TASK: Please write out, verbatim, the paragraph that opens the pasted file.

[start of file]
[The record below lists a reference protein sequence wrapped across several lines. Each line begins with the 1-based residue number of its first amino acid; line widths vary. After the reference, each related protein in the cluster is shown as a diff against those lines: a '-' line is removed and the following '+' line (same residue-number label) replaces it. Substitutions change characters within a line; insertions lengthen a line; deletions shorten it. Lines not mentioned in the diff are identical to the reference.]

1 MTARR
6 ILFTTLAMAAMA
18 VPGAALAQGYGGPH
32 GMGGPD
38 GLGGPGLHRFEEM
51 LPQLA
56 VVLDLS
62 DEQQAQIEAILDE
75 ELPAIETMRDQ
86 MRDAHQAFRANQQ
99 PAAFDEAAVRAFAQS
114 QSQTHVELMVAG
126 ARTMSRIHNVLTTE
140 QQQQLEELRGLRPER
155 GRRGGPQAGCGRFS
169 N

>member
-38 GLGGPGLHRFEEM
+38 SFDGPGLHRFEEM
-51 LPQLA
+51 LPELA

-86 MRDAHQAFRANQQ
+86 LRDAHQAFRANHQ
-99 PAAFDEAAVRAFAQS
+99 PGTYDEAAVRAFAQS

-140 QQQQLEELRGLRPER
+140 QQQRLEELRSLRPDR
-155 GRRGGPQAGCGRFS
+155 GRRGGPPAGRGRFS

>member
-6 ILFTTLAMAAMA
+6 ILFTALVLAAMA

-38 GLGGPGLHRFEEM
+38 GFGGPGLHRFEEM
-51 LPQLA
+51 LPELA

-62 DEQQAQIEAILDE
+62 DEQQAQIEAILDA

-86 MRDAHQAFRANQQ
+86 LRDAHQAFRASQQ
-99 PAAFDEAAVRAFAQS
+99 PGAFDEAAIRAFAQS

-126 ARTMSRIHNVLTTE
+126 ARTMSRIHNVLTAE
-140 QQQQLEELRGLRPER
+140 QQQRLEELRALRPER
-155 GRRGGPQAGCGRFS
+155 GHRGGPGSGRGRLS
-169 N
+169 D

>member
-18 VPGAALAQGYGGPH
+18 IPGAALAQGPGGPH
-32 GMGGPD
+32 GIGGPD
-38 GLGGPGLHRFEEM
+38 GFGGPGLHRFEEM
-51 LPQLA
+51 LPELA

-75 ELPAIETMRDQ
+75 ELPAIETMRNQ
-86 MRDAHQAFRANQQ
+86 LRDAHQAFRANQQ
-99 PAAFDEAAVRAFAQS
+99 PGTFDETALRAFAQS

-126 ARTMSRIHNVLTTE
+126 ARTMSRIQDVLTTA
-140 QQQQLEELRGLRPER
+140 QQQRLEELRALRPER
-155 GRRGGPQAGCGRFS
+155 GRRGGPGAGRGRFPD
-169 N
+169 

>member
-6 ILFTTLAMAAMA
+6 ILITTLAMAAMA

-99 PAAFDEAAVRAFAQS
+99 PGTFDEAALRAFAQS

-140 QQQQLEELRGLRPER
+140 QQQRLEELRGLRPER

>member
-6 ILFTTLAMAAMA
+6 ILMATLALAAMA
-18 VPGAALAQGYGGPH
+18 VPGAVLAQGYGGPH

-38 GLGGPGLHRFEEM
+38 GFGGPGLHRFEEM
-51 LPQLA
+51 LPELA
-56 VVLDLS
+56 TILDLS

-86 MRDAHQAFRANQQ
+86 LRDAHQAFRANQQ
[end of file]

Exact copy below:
[The record below lists a reference protein sequence wrapped across several lines. Each line begins with the 1-based residue number of its first amino acid; line widths vary. After the reference, each related protein in the cluster is shown as a diff against those lines: a '-' line is removed and the following '+' line (same residue-number label) replaces it. Substitutions change characters within a line; insertions lengthen a line; deletions shorten it. Lines not mentioned in the diff are identical to the reference.]